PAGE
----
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Civil service shake-up will see business chiefs on departments to oversee cuts

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granted · 16/12/2010 09:41


Obviously, bringing in successful business people to assist in govt is nothing new, even within the civil service - and Labour was just as enamoured of special advisors fromthe business world.

Interesting to see the calibre of some of the people appointed, though - let us not forget that Lord Browne, (he of the university fees debacle), "left BP in 2007 under a cloud after lying to a court about his relationship with another man. His tenure at BP was tarnished following a fatal explosion at the Texas City oil refinery." So not a great role model. But the government's lead non-executive director.

I also looked up some of the random names I'd never heard of, and whose 'business' success was not sufficiently august to be noted.

Here is a typical example:

"Theodore Agnew - insurance executive who has donated substantial sums to the Conservative Party. The donations listed amount to a total of £134,000 over less than two years. "

What concerns me is that he, along with the other nobodies, will now be paid £15,000 a year for between 12 and 15 days work a year out of the public purse and will get to make major decisions on public sector cuts that affect ALL of us - even sacking the permanent secretaries if they disagree with them - and what is his qualification for this?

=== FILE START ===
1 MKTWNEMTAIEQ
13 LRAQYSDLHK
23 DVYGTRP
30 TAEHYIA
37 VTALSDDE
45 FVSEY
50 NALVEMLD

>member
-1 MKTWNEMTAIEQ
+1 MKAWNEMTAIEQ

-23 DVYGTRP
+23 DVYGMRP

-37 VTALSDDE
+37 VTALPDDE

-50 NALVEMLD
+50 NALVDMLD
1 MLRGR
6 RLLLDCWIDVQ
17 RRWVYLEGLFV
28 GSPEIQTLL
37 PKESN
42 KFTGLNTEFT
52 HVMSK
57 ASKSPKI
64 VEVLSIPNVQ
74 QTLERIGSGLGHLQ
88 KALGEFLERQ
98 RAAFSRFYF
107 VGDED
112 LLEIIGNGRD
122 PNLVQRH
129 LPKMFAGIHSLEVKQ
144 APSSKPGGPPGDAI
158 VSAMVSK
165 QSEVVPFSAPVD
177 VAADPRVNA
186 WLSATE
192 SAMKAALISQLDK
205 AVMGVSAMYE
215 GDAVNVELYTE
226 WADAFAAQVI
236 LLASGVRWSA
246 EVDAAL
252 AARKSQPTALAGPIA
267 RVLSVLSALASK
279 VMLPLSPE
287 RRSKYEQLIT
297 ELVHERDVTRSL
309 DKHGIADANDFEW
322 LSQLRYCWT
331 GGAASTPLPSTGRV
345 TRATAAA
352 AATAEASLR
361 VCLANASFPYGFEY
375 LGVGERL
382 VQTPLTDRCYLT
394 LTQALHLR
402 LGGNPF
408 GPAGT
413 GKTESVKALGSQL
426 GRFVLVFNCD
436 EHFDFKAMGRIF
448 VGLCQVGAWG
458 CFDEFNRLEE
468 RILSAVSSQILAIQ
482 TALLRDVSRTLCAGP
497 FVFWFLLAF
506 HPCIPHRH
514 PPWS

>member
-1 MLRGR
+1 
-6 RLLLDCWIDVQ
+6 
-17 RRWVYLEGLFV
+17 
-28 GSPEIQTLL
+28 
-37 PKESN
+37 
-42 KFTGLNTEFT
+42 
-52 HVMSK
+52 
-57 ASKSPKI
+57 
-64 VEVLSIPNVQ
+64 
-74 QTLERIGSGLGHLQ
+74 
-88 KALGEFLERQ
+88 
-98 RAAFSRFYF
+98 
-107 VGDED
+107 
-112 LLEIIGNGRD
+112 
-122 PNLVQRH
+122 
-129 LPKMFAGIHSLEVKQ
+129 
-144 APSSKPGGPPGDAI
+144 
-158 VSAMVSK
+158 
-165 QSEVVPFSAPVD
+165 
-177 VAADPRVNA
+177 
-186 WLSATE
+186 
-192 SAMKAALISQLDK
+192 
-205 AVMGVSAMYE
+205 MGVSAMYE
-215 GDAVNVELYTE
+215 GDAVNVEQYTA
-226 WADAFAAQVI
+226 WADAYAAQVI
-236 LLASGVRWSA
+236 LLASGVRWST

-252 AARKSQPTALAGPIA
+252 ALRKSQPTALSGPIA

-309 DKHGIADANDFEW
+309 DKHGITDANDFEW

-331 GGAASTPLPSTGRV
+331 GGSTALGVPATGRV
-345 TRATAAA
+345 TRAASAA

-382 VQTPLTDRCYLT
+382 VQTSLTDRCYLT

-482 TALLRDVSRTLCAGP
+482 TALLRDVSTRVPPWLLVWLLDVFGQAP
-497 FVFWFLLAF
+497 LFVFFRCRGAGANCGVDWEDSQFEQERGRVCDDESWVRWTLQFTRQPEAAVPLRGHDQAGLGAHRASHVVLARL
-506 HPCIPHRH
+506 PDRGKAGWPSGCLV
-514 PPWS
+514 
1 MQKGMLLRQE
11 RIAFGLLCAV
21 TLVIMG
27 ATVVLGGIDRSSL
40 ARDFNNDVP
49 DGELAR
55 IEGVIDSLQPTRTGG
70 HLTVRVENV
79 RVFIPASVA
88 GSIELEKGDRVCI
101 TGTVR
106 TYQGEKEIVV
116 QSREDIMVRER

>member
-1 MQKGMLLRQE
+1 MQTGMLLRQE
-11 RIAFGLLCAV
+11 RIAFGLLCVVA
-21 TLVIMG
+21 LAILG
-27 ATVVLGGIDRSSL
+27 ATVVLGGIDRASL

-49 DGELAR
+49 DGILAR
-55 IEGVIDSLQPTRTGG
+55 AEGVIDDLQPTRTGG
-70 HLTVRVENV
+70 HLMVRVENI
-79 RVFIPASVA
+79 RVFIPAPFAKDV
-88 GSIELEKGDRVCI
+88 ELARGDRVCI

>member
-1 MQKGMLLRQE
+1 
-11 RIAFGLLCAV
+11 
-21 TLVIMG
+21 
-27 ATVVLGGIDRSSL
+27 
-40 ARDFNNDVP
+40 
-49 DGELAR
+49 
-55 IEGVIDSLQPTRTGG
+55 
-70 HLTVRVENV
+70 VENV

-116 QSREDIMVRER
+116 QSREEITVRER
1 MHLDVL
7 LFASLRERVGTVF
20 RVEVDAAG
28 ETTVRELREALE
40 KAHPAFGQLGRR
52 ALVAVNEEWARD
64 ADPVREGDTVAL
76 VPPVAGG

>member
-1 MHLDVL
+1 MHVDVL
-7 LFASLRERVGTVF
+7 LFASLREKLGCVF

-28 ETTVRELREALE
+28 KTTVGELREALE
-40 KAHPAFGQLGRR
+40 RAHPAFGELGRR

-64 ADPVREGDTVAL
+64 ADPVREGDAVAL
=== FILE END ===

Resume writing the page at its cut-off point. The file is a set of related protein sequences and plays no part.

That he is a nobody who gave loads of money to to the Tory party. NOT a big-league success.

Should add that he is one of the more successful ones - at least he is googleable. A number of others are so insignificant that their details are not even apparent on google - just one of many with the same name, none of note whatsoever.

So the moral is - if you want to really count in the Big Society, send your cheque to Tory Head Office now.

OP posts:
Igglystuffedfullofturkey · 16/12/2010 10:00

What I'd like to know is this. Private sector and public sector are not the same. Every business in the private sector is not successful, there are plenty of failures etc. The public sector has a different ethos - it's not there to make money. Yes it should be more efficient but not profit making. Companies will do things cheaply - but sometimes at the expense of efficency.

So why oh why would a private sector businessman/woman know how to run a public sector department? There are different pressures, different drivers etc.

I've never got a decent explanation.

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